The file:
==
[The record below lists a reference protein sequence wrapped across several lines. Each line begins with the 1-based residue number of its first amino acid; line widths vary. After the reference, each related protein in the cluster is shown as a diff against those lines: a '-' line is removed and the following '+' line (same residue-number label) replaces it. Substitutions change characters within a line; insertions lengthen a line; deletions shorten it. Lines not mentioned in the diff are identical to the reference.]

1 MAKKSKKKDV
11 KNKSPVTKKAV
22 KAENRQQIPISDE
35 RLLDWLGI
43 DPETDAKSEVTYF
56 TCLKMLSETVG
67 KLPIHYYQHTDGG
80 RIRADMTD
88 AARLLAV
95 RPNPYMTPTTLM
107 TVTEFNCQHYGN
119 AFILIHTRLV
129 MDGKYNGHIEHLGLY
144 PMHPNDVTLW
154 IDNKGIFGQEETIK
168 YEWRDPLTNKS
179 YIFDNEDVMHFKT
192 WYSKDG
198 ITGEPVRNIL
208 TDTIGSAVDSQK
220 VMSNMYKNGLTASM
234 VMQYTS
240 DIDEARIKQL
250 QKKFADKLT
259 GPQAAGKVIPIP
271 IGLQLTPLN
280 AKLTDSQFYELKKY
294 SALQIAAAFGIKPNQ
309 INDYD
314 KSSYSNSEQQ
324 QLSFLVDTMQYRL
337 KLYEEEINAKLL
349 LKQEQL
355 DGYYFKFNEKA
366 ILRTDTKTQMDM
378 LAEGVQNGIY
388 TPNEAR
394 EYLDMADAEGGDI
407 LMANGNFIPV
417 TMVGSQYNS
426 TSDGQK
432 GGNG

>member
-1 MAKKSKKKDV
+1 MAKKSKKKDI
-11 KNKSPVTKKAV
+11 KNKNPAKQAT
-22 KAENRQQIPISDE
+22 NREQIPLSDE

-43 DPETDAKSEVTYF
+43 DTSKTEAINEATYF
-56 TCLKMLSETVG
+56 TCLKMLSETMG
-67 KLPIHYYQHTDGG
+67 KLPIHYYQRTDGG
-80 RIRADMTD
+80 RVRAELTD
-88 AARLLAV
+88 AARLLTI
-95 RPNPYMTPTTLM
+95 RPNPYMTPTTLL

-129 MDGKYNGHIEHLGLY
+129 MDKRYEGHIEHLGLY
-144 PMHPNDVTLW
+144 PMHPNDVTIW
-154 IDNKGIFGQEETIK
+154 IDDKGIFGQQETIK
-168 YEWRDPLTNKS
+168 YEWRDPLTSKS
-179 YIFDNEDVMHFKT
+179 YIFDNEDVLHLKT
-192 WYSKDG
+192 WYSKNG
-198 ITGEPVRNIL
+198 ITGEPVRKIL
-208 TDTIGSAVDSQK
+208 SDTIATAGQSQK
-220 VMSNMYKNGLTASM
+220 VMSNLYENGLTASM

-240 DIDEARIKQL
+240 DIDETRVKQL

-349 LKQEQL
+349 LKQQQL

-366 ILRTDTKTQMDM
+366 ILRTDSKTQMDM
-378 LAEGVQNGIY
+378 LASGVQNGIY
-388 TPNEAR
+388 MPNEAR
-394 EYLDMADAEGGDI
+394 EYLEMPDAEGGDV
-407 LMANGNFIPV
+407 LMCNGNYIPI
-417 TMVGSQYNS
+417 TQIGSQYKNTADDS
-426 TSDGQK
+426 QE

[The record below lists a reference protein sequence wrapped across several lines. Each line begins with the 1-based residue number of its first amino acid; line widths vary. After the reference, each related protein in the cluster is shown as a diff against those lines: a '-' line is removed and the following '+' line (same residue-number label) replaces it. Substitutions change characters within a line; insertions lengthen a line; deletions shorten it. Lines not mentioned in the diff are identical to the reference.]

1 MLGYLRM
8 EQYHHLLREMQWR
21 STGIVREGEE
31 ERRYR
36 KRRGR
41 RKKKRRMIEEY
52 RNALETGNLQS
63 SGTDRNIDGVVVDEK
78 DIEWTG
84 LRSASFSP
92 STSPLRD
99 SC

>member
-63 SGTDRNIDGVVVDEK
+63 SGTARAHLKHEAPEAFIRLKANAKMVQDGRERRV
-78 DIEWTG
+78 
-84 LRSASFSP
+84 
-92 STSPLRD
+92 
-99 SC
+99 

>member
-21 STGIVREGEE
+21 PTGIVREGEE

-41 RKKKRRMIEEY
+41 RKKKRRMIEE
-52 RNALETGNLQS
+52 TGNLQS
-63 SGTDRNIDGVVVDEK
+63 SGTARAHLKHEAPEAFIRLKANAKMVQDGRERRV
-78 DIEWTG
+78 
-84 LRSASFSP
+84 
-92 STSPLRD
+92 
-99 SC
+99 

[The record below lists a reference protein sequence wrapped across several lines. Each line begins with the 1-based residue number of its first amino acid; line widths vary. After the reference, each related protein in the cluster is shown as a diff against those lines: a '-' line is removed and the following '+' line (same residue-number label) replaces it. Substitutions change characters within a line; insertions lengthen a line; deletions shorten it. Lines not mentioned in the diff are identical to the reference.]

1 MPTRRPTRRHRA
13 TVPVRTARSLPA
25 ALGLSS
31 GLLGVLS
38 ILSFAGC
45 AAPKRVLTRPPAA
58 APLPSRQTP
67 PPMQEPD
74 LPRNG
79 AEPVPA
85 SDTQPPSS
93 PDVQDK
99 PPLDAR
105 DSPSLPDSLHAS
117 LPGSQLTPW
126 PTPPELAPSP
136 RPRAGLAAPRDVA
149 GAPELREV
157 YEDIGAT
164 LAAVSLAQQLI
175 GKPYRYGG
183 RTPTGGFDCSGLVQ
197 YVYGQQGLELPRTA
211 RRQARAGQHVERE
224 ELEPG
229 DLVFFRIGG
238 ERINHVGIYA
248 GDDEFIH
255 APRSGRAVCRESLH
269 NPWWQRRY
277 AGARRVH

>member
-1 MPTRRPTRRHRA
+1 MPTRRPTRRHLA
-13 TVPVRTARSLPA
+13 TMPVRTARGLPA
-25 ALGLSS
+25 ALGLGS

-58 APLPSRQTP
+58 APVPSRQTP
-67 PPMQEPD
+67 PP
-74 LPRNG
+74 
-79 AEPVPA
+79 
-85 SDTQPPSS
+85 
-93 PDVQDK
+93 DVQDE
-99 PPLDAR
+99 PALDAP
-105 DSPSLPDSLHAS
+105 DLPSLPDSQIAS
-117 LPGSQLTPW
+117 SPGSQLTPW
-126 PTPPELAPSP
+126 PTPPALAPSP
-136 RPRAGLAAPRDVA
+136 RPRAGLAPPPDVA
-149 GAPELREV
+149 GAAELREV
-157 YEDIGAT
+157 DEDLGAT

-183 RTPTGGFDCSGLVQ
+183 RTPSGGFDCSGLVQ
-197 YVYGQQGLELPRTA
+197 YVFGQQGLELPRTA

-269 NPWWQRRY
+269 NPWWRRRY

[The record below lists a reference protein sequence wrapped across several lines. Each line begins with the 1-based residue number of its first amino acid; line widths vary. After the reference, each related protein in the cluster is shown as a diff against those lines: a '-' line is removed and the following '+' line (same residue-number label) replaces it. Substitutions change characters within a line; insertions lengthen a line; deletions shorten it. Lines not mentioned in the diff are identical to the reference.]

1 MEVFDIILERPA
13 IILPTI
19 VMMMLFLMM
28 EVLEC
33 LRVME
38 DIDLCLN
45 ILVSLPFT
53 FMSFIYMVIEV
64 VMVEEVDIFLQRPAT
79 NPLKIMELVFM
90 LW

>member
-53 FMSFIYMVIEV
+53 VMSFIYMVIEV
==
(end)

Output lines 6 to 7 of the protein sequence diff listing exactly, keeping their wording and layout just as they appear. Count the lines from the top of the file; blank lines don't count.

43 DPETDAKSEVTYF
56 TCLKMLSETVG